Top critical review
The programmer’s equivalent to a self-help book
Reviewed in the United States on February 1, 2020
This is what I call a “peas and carrots” book. It’s not a bad book and it’s hard to argue with anything the authors advocate, but to me it’s a lot like a self-help book in that people will feel good while reading it (and thus rate it highly) but in the end a lot of people will not actually follow the material and unless you’re a newbie a whole lot of it will be pretty obvious. I know this because I’ve been working in the software industry for 20 years and this is hailed as a classic, yet people continue to make the same mistakes. This isn’t the book’s fault really, but I also feel like the book covers a lot without saying much at all. It’s similar to a self-help book for people who are feeling down, they might feel good reading it but does it really genuinely help you in the end? I suppose that depends on the person.
Don’t repeat yourself (DRY), always be learning, be mindful of how you name your variables, avoid code rot, don’t over-engineer, don’t make excuses when you mess up, write unit tests, use version control, avoid global variables, use properties or getter/setter methods, work well with others, refactor your code when needed, break down complex problems into smaller more digestible chunks, double-check emails before sending them, etc etc. These are the concepts this book talks about.
This is more a “why” book and less a “how” book. It does talk about the hows from a birds-eye perspective but it never really digs deep into any particular topic, rather it uses (well written) flowery language to say a lot without saying a whole lot. I really feel like this type of book, for the most part, could be distilled down into a couple pages of bullet points and not lose too much effect. It is well written though, so it’s kinda fun to read in a feel-good sense.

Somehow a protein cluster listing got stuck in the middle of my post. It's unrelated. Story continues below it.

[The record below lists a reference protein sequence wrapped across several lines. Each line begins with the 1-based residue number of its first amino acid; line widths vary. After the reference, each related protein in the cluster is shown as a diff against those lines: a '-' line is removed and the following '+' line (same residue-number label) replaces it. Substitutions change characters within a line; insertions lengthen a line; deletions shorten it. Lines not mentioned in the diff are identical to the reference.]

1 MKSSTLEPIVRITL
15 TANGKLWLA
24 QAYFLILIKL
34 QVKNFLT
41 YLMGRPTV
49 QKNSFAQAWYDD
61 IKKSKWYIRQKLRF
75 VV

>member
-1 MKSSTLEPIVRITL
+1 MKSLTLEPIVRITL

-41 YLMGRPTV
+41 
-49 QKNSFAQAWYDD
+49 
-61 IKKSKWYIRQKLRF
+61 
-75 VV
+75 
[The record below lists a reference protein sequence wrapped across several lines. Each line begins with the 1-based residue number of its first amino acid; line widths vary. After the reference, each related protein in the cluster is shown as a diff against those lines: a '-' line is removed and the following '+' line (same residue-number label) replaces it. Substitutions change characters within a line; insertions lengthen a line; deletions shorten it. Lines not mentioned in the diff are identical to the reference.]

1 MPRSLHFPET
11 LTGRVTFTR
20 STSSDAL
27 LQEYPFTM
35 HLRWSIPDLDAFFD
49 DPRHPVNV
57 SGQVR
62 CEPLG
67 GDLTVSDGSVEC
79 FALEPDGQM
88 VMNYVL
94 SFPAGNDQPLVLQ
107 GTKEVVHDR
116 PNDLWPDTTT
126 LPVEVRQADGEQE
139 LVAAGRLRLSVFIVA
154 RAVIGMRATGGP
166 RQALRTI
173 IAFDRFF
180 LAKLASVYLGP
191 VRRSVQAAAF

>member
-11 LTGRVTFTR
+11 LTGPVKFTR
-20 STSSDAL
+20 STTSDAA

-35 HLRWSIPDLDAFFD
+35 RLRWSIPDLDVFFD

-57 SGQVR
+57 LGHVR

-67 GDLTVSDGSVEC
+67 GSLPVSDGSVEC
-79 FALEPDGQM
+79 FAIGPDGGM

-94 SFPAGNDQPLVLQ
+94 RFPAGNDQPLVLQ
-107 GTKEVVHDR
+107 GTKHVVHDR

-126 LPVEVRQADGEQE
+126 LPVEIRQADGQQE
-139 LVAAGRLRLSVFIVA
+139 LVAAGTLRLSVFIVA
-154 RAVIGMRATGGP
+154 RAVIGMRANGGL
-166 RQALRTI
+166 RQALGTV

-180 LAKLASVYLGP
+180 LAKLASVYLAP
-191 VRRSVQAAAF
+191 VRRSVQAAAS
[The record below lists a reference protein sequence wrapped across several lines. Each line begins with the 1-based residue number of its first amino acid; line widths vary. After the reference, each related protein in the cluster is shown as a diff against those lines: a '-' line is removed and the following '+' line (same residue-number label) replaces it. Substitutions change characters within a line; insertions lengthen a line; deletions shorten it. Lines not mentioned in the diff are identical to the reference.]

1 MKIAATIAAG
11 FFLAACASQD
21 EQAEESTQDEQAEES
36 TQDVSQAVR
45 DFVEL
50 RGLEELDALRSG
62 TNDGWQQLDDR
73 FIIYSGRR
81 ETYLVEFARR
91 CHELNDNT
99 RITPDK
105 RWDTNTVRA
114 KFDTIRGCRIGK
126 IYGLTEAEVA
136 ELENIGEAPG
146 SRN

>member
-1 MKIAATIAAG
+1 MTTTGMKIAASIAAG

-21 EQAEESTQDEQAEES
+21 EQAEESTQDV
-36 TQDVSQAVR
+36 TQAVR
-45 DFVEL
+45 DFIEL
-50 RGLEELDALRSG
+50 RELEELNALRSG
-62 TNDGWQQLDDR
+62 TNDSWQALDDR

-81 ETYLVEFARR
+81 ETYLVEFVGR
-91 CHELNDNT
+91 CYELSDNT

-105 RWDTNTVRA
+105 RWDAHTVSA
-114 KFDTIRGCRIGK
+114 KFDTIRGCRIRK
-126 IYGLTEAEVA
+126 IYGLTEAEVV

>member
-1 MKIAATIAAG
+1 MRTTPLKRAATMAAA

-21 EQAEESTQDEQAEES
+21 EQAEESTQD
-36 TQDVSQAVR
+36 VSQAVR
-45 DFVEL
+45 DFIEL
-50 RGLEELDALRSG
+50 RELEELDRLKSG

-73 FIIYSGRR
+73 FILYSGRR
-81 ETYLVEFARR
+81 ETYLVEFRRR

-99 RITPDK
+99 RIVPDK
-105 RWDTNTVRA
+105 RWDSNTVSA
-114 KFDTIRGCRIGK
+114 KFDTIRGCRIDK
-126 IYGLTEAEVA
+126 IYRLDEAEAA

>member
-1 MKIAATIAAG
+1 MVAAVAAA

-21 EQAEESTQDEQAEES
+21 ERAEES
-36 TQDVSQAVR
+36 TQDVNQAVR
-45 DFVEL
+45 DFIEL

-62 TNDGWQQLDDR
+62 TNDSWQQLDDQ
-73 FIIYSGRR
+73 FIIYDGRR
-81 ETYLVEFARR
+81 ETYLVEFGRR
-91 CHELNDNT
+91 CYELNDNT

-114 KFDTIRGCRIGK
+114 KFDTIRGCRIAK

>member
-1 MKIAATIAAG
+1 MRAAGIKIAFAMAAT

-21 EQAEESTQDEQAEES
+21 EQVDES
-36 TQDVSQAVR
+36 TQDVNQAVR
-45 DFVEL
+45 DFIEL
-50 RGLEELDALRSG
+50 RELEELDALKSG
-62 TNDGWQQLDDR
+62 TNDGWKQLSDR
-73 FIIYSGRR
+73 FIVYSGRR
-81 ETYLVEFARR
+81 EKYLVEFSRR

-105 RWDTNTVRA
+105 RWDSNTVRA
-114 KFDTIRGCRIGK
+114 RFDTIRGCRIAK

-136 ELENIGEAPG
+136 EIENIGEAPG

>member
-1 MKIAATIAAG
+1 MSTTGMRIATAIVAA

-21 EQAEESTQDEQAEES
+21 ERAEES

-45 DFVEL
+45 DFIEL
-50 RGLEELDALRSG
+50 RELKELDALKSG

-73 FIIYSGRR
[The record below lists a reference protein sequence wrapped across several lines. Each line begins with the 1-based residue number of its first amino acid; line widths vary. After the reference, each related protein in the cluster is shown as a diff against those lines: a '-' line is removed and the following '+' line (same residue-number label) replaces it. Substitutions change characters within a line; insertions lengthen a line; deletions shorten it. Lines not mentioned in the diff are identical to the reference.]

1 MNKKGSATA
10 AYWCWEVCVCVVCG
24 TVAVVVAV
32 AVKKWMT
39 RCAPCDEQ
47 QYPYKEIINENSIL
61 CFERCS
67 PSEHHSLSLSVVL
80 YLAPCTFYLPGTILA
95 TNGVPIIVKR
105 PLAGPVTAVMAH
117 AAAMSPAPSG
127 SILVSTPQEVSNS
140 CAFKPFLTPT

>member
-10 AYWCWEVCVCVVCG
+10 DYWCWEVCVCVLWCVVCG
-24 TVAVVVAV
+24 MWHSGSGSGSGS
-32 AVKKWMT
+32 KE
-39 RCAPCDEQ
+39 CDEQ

There are good nuggets of information in this book and some topics are covered a bit more in depth than others, but in the end I think you will feel good while reading it because it is easy to read and agree with it, especially for a book focused on programming, but I don’t think you’ll come out of it leveling up your skills, especially if you’re experienced. Despite people saying that this is a book for all levels, I feel like you’ll get more out of it if you’re a new developer. For experienced developers, as I mentioned, it will serve as a gentle reminder of what you should do, even if you don’t follow the advice given when you’re finished with the book.
One thing worth mentioning is that I purchased the Kindle version and it's done proper. There are no issues with blurry text or bad formatting like I see with many other technical books.